I’ve lost count of the number of clients who call me in because they think their sales people have a problem closing new business opportunities, and whilst there often appears to be an issue in that area, in my experience the real problem typically starts much earlier.
You see, when I really dig into the client’s situation, I invariably discover that one of the primary reasons that opportunities aren’t closing is that the opportunities weren’t “opened” the right way in the first place - and no amount of closing skill can make up for that.
No amount of slick language, alternative closes, the introduction of a puppy dog, special pleading or any of the other traditional sales closing techniques can compensate if the opportunity is currently fundamentally un-closable.
How you open determines whether you'll close
It should be blindingly obvious that the first few interactions with the prospect set the scene for the rest of the sales process. Start well, and you give yourself a fighting chance. Start badly, and it’ll take a great deal of skill and luck to pull the opportunity back on track.
One all-too-common symptom is confusing interest with need - and confusing need with a compelling reason to act. I’ve observed before that the failure to identify a compelling reason to act is one of the main explanations why apparently promising opportunities fail to close.
This is one of the areas where the naive application of “BANT” qualification often generates false signals. Your prospect may have access to funds, the appearance of authority, a defined need, and a timetable, but that still does not guarantee that they will buy - from you or anyone else.
Why should they do anything?
That’s why the identification of an agreed compelling reason to act is such a critical stage in the evolution of any sales opportunity - and yet many sales people insist on delivering often-lengthy proposals simply because the prospect has asked them to provide one.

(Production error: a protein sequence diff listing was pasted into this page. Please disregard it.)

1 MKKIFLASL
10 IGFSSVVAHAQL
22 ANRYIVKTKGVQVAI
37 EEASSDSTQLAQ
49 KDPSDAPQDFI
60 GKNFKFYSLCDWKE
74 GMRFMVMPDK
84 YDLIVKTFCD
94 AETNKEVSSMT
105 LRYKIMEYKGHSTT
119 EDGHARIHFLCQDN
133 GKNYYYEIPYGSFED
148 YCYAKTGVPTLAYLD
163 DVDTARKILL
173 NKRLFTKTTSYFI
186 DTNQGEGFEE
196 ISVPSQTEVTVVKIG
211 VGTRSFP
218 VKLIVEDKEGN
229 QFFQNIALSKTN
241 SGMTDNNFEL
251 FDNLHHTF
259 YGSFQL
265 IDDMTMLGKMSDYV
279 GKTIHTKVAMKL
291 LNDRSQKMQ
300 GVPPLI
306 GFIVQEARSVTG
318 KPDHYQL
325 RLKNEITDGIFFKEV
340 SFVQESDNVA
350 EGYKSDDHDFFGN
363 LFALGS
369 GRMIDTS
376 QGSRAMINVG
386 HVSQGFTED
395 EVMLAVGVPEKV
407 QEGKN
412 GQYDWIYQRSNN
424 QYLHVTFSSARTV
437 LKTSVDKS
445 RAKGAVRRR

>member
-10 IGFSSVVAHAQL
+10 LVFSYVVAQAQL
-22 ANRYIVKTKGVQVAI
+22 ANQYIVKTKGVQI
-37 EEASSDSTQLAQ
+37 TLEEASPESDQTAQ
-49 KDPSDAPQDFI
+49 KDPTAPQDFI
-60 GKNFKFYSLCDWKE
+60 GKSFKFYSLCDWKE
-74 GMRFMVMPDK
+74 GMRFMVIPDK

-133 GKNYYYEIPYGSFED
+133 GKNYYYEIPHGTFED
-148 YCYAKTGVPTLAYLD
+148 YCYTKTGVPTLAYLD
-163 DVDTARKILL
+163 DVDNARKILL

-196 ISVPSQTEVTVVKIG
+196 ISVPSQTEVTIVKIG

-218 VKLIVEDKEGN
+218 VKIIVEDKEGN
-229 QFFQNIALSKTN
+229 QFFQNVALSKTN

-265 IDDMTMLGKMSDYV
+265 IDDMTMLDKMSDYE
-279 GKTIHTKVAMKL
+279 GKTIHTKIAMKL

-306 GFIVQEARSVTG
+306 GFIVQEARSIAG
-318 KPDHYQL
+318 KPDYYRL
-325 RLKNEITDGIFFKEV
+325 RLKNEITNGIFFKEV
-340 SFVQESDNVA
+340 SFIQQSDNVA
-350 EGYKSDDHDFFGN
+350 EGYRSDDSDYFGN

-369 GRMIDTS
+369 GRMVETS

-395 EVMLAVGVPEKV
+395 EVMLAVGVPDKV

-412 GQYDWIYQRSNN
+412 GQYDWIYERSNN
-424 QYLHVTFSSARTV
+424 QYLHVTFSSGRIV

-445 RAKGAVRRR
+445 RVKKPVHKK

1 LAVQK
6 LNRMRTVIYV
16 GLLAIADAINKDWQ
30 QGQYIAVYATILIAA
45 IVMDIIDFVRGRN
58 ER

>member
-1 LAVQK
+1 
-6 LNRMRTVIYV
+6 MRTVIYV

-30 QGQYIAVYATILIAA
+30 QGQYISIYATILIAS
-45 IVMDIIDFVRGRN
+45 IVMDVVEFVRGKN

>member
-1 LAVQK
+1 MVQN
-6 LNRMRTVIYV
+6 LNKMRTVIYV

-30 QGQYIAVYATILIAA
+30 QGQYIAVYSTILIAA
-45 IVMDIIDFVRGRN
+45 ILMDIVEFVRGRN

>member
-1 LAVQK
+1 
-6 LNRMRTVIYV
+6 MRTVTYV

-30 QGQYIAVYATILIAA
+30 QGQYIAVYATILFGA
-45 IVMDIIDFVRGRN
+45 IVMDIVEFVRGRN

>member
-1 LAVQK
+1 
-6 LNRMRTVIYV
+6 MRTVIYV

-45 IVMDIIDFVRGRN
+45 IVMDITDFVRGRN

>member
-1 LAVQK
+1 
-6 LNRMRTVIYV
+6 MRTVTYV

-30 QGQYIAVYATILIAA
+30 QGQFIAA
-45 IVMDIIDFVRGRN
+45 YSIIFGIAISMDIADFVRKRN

Recognising the problem too late, I’ve seen many b2b sales people attempt to invent a compelling reason for the prospect to act as desperate tactic at a very late stage in the sales cycle. When this is done in a manipulative way it is almost always a bad idea - doing it early and naturally is far more productive and much more effective.
The curse of premature elaboration
Another classic and related reason for apparent closing problems is the dreaded “premature elaboration”. The moment the prospect admits a need, the sales person can’t wait to pitch their solution. There is no holding back, and as a result the chance to learn more about the problem, or who else is affected, and to better qualify the opportunity is lost.
So how can you give your sales people a better chance of enjoying a natural, unforced close? Insisting on them agreeing (and documenting) what the compelling reason to act is with their prospect before completing opportunity qualification would be a good start.
Aligning with their buying process
Basing your pipeline stages around the key phases in your prospect’s buying decision process is another excellent discipline - as is insisting on the completion of defined buying activity milestones as required exit criteria before opportunities can be advanced to the next stage.
The effects are interesting. Many opportunities end up being re-qualified back to a much earlier (but far more accurate) stage in the buying decision process. A number of opportunities will fall out of the pipeline completely.
You close more when you have less to close
Many of your sales people will end up with fewer “closable” opportunities - but those that remain will have a far better chance of closing on the date and for the amount forecasted. The others were probably never real in the first place.
Your win rates - and your forecast accuracy - will go up, and probably significantly. Your sales people will be in a better position to bring fewer but far better opportunities to a natural close. Close dates will move out less often. And your customers will feel better about doing business with you.
Perhaps best of all, by qualifying better early on in the sales cycle, and by recognising and excluding “no hoper” deals early on in the process, they will have the capacity (and the ability) to uncover more, much better qualified opportunities.
So the next time you wonder whether your sales people have a closing problem, avoid the temptation to trot out the infamous Alec Baldwin “always be closing” speech from Glengarry Glen Ross. Focus instead on whether they are opening deals as well as they could be, and on what you can do to improve the process.